Brexit: For the Sake of Britain and Europe

By Julian French. 

 

‘“Magnanimity in politics is not seldom the truest wisdom; and a great empire and little minds go ill together”. Edmund Burke

 

Nostalgia and Utopia

Alphen, Netherlands. 15 June. Some time ago I wrote that there are two places a political leader should never take a country; Nostalgia and Utopia.  Next week Brexit negotiations begin between a weakened Theresa May and an apparently triumphalist Brussels. Are their grounds for any hope that an equitable Brexit can be reached and relatively quickly?

Many of my regular readers will know I harbour profound concerns about the EU, particularly the attitude of the Brussels elite to democracy.  When I worked for the EU I too often got the sense that they saw themselves as infallible, latter day Habsburgs and Bourbons rolled into one. The European Commission saw itself as a kind of pre-Renaissance Vatican, the guardian of the One True Faith, with its more Europe at all costs beliefs all too often rubber-stamped by its very own Sacred College of Cardinals in the form of the European Parliament.

As an Englishman steeped in England’s long political culture I have always been uncomfortable with the idea that people can have power over my life, even though I never had the chance to vote for them. Had I been around in 1642 I would have most definitely been on the side of Parliament during the English Civil War.  For me the ‘divine right’ of any ‘king’ is, and will always be, nonsense, however well-meaning.  Brussels has certainly not stopped seeking ever more power for itself in the name of ‘Europe’.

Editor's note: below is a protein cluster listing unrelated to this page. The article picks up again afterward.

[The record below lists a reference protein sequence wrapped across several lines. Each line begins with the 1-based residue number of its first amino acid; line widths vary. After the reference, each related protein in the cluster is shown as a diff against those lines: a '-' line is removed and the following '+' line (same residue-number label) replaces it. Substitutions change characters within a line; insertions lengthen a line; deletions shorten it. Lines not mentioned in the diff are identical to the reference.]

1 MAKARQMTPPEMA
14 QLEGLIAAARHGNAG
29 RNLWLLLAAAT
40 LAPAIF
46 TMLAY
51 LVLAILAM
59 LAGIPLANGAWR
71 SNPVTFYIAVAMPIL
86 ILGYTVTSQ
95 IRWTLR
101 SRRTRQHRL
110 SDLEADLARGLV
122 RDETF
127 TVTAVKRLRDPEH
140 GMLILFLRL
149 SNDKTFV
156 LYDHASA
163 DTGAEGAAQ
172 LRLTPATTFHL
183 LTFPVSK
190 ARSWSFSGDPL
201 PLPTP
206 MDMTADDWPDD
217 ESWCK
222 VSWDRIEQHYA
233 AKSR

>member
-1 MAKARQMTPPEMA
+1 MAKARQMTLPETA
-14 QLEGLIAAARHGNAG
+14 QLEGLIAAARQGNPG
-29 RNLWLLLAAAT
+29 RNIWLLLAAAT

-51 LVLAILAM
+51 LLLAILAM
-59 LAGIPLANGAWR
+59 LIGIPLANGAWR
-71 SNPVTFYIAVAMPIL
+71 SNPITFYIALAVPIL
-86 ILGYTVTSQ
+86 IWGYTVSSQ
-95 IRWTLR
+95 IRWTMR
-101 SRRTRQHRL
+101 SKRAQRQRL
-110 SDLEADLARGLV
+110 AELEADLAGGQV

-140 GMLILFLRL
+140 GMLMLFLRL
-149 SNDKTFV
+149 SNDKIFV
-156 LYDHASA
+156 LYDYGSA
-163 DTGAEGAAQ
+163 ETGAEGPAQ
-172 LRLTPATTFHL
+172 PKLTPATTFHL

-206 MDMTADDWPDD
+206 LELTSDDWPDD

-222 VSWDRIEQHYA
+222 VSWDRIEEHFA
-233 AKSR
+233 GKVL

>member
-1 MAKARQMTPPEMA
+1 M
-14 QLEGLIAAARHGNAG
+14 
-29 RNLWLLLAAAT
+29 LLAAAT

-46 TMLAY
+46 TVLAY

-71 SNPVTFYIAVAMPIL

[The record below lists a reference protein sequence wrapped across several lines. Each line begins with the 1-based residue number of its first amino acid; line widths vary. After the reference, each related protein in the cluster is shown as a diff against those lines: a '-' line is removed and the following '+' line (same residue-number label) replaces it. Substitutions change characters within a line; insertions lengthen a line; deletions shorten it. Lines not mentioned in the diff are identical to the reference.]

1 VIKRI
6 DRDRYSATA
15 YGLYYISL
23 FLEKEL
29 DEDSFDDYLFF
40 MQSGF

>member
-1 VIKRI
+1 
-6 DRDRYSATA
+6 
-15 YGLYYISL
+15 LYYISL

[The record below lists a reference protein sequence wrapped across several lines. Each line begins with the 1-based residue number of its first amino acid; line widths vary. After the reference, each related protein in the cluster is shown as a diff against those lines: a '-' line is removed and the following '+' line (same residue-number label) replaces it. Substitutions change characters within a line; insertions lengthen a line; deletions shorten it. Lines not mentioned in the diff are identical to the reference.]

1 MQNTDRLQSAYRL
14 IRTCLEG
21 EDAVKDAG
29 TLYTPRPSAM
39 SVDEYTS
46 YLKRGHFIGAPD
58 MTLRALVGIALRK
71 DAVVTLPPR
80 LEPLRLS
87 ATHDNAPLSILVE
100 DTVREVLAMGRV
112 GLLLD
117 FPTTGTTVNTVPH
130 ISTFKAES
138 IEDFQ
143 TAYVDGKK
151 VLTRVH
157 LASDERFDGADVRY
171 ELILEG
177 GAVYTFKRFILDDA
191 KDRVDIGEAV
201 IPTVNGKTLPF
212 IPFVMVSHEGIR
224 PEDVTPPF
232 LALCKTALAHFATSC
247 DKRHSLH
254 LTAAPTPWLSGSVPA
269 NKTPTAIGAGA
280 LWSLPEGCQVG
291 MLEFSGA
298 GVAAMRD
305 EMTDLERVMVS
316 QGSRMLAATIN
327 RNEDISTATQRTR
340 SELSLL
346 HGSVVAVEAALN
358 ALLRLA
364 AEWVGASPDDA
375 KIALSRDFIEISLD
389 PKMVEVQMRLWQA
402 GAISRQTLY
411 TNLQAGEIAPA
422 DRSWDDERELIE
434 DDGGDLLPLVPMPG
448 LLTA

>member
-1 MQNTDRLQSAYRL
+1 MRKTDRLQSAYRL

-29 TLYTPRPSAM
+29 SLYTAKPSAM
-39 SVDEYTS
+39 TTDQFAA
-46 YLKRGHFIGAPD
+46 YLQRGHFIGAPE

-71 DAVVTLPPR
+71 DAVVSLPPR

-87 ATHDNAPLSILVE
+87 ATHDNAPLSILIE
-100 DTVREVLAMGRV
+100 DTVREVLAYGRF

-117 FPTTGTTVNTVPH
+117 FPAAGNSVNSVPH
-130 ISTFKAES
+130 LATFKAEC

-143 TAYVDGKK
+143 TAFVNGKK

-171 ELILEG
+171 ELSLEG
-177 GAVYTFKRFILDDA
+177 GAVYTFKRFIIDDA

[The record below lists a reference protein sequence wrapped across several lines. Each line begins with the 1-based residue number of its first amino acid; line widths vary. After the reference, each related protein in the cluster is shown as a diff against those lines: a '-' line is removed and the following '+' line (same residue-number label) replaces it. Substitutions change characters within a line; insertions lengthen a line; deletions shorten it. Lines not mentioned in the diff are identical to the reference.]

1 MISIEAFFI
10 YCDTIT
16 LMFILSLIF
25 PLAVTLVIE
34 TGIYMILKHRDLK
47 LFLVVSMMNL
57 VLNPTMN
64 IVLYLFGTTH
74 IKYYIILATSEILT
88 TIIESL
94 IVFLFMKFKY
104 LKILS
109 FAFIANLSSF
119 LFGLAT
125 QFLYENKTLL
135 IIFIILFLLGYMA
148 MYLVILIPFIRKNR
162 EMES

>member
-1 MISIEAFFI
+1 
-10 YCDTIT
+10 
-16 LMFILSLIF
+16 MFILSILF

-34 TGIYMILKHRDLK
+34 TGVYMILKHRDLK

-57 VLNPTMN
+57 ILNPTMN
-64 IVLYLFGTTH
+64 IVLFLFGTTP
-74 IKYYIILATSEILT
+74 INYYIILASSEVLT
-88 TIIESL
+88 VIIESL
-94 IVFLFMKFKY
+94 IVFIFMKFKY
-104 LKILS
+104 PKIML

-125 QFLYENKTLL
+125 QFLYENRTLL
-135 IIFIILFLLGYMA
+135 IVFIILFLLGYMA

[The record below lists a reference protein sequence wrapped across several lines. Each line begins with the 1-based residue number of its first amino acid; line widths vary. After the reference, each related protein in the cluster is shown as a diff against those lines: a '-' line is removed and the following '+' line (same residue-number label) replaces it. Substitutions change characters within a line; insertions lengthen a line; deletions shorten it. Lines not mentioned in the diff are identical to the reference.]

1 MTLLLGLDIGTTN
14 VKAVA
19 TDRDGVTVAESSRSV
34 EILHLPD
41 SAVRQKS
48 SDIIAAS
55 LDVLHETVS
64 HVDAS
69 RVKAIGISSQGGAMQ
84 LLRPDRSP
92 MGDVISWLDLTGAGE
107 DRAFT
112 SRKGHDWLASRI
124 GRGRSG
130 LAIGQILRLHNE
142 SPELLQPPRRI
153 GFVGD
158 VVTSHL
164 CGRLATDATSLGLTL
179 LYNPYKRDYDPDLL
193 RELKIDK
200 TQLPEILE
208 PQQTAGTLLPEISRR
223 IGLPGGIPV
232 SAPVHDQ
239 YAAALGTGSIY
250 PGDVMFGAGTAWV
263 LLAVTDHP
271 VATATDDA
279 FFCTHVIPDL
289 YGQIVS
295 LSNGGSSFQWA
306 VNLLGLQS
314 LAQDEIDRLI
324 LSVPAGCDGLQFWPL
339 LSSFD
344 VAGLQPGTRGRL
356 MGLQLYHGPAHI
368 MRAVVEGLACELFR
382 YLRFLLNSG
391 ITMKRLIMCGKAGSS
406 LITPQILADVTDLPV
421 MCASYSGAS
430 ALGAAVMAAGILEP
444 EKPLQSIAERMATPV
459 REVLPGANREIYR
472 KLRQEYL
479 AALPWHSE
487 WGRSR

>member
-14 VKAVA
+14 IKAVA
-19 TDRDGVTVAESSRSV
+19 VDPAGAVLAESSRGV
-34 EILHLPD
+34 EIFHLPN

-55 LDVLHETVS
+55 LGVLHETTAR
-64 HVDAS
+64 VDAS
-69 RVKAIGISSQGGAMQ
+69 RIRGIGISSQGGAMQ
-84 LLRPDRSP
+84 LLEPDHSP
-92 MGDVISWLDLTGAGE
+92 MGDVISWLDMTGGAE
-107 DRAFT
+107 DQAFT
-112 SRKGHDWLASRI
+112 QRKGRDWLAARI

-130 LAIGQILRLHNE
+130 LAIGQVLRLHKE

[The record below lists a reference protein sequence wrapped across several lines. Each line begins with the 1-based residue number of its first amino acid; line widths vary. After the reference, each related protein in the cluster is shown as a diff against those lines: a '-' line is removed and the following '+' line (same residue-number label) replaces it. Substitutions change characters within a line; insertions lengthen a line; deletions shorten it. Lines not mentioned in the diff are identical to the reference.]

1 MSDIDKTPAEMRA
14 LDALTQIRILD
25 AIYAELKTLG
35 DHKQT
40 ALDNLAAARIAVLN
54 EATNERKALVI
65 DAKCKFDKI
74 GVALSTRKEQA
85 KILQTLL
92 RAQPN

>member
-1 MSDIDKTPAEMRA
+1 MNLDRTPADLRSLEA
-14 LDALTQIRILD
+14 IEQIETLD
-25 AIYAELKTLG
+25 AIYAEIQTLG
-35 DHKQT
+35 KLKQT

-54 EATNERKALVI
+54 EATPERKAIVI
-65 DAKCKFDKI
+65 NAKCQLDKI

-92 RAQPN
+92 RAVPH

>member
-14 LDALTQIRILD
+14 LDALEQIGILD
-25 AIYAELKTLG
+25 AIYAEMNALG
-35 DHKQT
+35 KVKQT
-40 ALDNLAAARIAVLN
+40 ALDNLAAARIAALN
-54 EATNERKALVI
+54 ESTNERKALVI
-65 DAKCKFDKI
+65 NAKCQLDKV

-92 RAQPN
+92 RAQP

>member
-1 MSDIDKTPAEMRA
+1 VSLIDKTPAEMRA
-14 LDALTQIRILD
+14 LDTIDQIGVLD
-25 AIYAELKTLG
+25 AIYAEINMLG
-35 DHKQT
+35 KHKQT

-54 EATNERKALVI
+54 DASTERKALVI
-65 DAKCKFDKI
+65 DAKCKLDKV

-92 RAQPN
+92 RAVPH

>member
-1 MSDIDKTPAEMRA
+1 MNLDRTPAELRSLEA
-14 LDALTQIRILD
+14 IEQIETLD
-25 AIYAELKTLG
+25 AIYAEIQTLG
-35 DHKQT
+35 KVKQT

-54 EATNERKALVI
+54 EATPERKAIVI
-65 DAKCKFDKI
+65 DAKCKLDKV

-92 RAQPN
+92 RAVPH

Too often I also found that many of the Brussels elite were instinctively opposed to my country because they saw Britain as a break on their buro-imperialist ambitions. Too often I heard the very people meant to defend London’s position apologising for it in private. Even today I hear some eurocrats speak of Brexit as a kind of Great Purge that once complete will leave the road clear for Brussels to achieve the ‘broad sunlit upland’ of Political Union. Dream on!

Why Remain?

And yet I campaigned for Remain. After a long think there were six main reasons. First, I still believe, to loosely quote Burke again, that enough good men and women exist in Europe to prevent the emergence of bureaucratic tyranny.  Britain should be ‘in there’ fighting to return the EU to the people and the nation-states in which they still believe, and with which they still identify.  Second, I do not believe the European nation-state is intrinsically conflictual and that most modern European states are quite capable of conducting their international affairs peacefully.  Third, I have always believed in the need for a European institution, a European Community of States, and always will. Fourth, I foresaw the political mess in Britain today, which the political battle over Brexit has made worse. Fifth, free movement of people, and the three other fundamental freedoms enshrined in the 1957 Treaty of Rome, were realised by winning the Cold War, and would exist in some form EU or no. Finally, I looked at the bigger strategic picture. Given the threats to my friends in the Baltic States and across southern Europe I was convinced that on balance this was not the moment for Europe to yet again descend into another bout of self-flagellation.